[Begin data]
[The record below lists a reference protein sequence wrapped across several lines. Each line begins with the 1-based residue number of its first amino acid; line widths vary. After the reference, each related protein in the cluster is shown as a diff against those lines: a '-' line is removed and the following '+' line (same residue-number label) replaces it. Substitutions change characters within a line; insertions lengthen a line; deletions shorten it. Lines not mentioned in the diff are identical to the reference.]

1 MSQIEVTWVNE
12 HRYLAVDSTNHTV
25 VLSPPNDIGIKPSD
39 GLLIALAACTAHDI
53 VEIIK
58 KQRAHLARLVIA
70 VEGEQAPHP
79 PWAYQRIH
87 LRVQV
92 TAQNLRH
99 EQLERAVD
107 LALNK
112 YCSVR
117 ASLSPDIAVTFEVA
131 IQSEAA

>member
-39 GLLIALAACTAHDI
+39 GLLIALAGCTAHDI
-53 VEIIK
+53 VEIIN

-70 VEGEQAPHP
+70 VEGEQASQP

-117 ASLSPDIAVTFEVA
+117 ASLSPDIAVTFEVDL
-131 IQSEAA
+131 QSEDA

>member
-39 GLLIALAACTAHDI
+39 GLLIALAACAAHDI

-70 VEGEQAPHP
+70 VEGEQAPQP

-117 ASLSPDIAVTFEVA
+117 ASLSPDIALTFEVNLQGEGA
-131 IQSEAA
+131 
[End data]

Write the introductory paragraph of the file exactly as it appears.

[The record below lists a reference protein sequence wrapped across several lines. Each line begins with the 1-based residue number of its first amino acid; line widths vary. After the reference, each related protein in the cluster is shown as a diff against those lines: a '-' line is removed and the following '+' line (same residue-number label) replaces it. Substitutions change characters within a line; insertions lengthen a line; deletions shorten it. Lines not mentioned in the diff are identical to the reference.]